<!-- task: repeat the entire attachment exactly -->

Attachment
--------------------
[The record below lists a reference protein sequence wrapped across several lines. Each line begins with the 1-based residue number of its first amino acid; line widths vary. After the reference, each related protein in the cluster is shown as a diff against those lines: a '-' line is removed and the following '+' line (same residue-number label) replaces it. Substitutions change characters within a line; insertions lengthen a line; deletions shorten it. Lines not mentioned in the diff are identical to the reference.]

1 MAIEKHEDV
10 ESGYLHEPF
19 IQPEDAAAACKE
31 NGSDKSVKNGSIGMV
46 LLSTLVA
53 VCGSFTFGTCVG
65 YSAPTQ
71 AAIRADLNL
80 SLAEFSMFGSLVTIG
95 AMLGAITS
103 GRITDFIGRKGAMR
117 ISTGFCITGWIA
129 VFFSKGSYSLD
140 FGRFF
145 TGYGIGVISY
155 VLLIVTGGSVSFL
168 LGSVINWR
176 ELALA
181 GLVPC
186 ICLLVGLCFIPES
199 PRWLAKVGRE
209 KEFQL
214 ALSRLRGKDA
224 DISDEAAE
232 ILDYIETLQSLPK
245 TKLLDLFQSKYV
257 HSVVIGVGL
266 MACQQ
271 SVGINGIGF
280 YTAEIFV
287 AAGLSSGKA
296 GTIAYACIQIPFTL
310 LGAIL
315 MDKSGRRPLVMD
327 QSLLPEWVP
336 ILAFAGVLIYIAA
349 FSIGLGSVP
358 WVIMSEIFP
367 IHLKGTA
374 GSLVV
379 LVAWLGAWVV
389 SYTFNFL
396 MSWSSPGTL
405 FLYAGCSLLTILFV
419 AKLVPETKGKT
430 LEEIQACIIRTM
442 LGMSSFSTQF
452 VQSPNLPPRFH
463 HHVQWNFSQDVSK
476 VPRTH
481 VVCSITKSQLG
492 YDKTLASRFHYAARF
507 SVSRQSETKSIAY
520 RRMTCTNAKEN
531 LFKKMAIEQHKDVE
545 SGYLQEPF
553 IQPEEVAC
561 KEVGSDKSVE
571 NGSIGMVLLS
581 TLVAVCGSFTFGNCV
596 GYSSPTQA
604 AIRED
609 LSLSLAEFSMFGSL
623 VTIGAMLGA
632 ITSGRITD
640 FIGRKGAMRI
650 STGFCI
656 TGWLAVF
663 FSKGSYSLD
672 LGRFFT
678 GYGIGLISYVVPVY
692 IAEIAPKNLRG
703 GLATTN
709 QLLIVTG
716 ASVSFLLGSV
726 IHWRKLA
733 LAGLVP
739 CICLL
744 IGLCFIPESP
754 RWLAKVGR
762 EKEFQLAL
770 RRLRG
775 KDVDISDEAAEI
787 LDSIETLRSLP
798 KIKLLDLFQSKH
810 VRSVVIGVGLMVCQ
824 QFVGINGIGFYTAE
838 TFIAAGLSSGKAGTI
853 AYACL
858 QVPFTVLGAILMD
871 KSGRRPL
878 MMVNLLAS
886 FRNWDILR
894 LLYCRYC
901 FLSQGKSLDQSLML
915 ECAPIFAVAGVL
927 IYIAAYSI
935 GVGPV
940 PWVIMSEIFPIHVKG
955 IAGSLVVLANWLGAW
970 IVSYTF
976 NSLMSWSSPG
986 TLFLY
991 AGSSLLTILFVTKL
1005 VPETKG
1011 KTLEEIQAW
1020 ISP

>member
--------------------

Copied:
[The record below lists a reference protein sequence wrapped across several lines. Each line begins with the 1-based residue number of its first amino acid; line widths vary. After the reference, each related protein in the cluster is shown as a diff against those lines: a '-' line is removed and the following '+' line (same residue-number label) replaces it. Substitutions change characters within a line; insertions lengthen a line; deletions shorten it. Lines not mentioned in the diff are identical to the reference.]

1 MAIEKHEDV
10 ESGYLHEPF
19 IQPEDAAAACKE
31 NGSDKSVKNGSIGMV
46 LLSTLVA
53 VCGSFTFGTCVG
65 YSAPTQ
71 AAIRADLNL
80 SLAEFSMFGSLVTIG
95 AMLGAITS
103 GRITDFIGRKGAMR
117 ISTGFCITGWIA
129 VFFSKGSYSLD
140 FGRFF
145 TGYGIGVISY
155 VLLIVTGGSVSFL
168 LGSVINWR
176 ELALA
181 GLVPC
186 ICLLVGLCFIPES
199 PRWLAKVGRE
209 KEFQL
214 ALSRLRGKDA
224 DISDEAAE
232 ILDYIETLQSLPK
245 TKLLDLFQSKYV
257 HSVVIGVGL
266 MACQQ
271 SVGINGIGF
280 YTAEIFV
287 AAGLSSGKA
296 GTIAYACIQIPFTL
310 LGAIL
315 MDKSGRRPLVMD
327 QSLLPEWVP
336 ILAFAGVLIYIAA
349 FSIGLGSVP
358 WVIMSEIFP
367 IHLKGTA
374 GSLVV
379 LVAWLGAWVV
389 SYTFNFL
396 MSWSSPGTL
405 FLYAGCSLLTILFV
419 AKLVPETKGKT
430 LEEIQACIIRTM
442 LGMSSFSTQF
452 VQSPNLPPRFH
463 HHVQWNFSQDVSK
476 VPRTH
481 VVCSITKSQLG
492 YDKTLASRFHYAARF
507 SVSRQSETKSIAY
520 RRMTCTNAKEN
531 LFKKMAIEQHKDVE
545 SGYLQEPF
553 IQPEEVAC
561 KEVGSDKSVE
571 NGSIGMVLLS
581 TLVAVCGSFTFGNCV
596 GYSSPTQA
604 AIRED
609 LSLSLAEFSMFGSL
623 VTIGAMLGA
632 ITSGRITD
640 FIGRKGAMRI
650 STGFCI
656 TGWLAVF
663 FSKGSYSLD
672 LGRFFT
678 GYGIGLISYVVPVY
692 IAEIAPKNLRG
703 GLATTN
709 QLLIVTG
716 ASVSFLLGSV
726 IHWRKLA
733 LAGLVP
739 CICLL
744 IGLCFIPESP
754 RWLAKVGR
762 EKEFQLAL
770 RRLRG
775 KDVDISDEAAEI
787 LDSIETLRSLP
798 KIKLLDLFQSKH
810 VRSVVIGVGLMVCQ
824 QFVGINGIGFYTAE
838 TFIAAGLSSGKAGTI
853 AYACL
858 QVPFTVLGAILMD
871 KSGRRPL
878 MMVNLLAS
886 FRNWDILR
894 LLYCRYC
901 FLSQGKSLDQSLML
915 ECAPIFAVAGVL
927 IYIAAYSI
935 GVGPV
940 PWVIMSEIFPIHVKG
955 IAGSLVVLANWLGAW
970 IVSYTF
976 NSLMSWSSPG
986 TLFLY
991 AGSSLLTILFVTKL
1005 VPETKG
1011 KTLEEIQAW
1020 ISP

>member